New York City, April 23, 2007 -- As the debate over reauthorization of the State Childrens Health Insurance Program (SCHIP) heats up in Washington, a new survey of leaders in health policy and health care finds that large majorities feel the program has been successful in increasing access to health care for low income children (71%) and in reducing the rate of uninsured, low-income children (65%).
Across the board, leaders feel that coverage should be expanded. In fact, 91% of respondents think SCHIP should be made available to legal immigrant children whose families meet income requirements. Eighty-two percent favor allowing families with higher incomes to buy into SCHIP, and 80% believe that states should be allowed to extend coverage to parents of children covered by SCHIP in states where there is no comprehensive coverage for the uninsured
While health care opinion leaders favor expansion of the program, they also support new provisions to the programs structure that would help the U.S. provide high-quality health care for all children. Four of five survey respondents (81%) were in favor of establishing federal performance standards and outcome measures for all children in SCHIP, and 69 percent favored measuring and reporting on the frequency and quality of developmental screening. Health care opinion leaders also support innovative mechanisms to encourage insurance plans and health care providers serving SCHIP families to provide higher-quality care. Seventy-eight percent of respondents favored requiring states to reward managed care plans and providers that meet benchmark levels of performance on developmental screening, preventive care, and follow-up treatment.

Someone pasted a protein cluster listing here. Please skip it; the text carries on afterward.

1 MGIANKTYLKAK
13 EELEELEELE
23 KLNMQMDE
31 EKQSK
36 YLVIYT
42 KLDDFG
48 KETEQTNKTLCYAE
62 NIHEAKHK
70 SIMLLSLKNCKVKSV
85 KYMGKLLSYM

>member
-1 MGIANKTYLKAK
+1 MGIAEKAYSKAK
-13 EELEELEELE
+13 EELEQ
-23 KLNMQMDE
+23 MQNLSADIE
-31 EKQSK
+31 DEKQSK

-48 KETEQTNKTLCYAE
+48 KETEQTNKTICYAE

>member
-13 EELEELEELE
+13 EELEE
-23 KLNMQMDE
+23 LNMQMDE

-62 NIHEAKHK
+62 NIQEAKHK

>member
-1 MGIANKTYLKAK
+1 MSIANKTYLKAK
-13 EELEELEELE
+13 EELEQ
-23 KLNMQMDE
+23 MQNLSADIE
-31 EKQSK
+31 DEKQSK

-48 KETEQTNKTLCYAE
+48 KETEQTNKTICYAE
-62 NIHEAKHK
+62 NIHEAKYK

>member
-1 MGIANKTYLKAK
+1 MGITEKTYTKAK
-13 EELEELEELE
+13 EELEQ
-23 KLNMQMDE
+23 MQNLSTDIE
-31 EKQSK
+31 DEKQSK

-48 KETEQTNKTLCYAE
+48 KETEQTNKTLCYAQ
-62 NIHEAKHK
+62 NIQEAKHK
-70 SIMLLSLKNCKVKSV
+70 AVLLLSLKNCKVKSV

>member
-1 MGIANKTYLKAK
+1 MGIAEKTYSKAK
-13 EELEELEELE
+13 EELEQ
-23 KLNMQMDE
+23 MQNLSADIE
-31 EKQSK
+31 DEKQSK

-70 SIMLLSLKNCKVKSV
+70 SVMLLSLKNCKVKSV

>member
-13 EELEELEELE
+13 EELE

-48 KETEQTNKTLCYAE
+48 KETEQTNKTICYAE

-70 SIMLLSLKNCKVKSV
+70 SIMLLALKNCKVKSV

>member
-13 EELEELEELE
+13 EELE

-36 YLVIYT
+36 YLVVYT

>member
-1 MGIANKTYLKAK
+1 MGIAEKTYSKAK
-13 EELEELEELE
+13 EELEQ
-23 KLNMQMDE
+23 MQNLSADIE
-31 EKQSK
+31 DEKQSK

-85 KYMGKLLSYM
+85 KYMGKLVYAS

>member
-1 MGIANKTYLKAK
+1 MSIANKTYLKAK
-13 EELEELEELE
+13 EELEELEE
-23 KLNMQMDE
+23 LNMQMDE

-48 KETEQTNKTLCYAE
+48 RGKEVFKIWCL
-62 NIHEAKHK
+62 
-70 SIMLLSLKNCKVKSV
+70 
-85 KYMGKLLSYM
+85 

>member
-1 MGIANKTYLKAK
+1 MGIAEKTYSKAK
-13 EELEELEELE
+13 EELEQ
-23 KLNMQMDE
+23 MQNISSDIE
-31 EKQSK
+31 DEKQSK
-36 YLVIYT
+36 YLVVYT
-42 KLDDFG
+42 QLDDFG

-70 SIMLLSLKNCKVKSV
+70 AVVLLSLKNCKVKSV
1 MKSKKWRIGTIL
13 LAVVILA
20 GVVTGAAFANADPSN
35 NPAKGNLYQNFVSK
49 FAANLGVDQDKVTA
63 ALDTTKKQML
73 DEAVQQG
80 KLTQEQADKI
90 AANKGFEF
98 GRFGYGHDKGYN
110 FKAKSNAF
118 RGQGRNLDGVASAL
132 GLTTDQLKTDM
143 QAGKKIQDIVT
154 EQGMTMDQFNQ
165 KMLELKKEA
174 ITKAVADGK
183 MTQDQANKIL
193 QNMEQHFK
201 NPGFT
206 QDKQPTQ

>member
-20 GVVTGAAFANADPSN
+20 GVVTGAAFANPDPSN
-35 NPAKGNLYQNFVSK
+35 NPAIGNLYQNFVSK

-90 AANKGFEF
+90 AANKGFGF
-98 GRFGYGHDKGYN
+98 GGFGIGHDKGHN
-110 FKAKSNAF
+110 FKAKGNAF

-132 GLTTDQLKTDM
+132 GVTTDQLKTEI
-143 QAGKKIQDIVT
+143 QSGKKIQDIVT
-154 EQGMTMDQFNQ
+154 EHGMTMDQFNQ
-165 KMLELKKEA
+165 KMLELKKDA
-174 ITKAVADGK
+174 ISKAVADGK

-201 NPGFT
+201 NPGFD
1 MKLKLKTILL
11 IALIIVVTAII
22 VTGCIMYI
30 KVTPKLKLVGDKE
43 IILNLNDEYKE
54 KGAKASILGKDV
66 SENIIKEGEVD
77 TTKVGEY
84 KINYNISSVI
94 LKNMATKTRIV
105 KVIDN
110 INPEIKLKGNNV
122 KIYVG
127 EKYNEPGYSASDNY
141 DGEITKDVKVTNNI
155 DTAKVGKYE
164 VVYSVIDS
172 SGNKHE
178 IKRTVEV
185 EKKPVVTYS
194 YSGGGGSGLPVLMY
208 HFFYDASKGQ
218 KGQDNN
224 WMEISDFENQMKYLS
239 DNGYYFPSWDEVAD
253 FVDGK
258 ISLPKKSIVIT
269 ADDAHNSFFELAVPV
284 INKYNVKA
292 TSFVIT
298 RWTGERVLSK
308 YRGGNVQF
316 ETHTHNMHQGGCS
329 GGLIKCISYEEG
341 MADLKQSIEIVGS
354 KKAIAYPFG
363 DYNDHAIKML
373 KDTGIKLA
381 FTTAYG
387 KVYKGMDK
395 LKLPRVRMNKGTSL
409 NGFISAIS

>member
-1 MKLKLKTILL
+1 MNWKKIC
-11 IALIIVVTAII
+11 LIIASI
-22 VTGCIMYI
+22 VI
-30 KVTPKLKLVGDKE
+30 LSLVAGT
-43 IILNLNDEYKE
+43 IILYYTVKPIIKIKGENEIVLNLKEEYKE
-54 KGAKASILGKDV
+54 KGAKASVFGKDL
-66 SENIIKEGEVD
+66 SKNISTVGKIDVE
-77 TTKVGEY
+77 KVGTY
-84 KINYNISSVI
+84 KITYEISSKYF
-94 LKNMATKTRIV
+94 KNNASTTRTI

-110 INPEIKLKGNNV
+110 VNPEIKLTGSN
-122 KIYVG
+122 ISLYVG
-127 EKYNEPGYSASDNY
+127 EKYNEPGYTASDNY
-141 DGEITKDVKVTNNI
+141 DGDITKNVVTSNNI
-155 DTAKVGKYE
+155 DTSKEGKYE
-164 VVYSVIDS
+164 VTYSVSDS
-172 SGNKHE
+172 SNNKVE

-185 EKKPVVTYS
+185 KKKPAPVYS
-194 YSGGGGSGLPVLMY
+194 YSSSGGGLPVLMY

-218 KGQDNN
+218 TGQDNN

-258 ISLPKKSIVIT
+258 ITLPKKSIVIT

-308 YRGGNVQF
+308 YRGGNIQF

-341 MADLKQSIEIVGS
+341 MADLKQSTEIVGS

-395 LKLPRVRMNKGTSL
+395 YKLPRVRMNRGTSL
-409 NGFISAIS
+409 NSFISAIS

"Leading health care and health policy experts have clearly stated that SCHIP is a success and should be expanded," said Commonwealth Fund President Karen Davis. "These opinion leaders have also expressed strong support for leveraging that success to create more value
Contact: Mary Mahon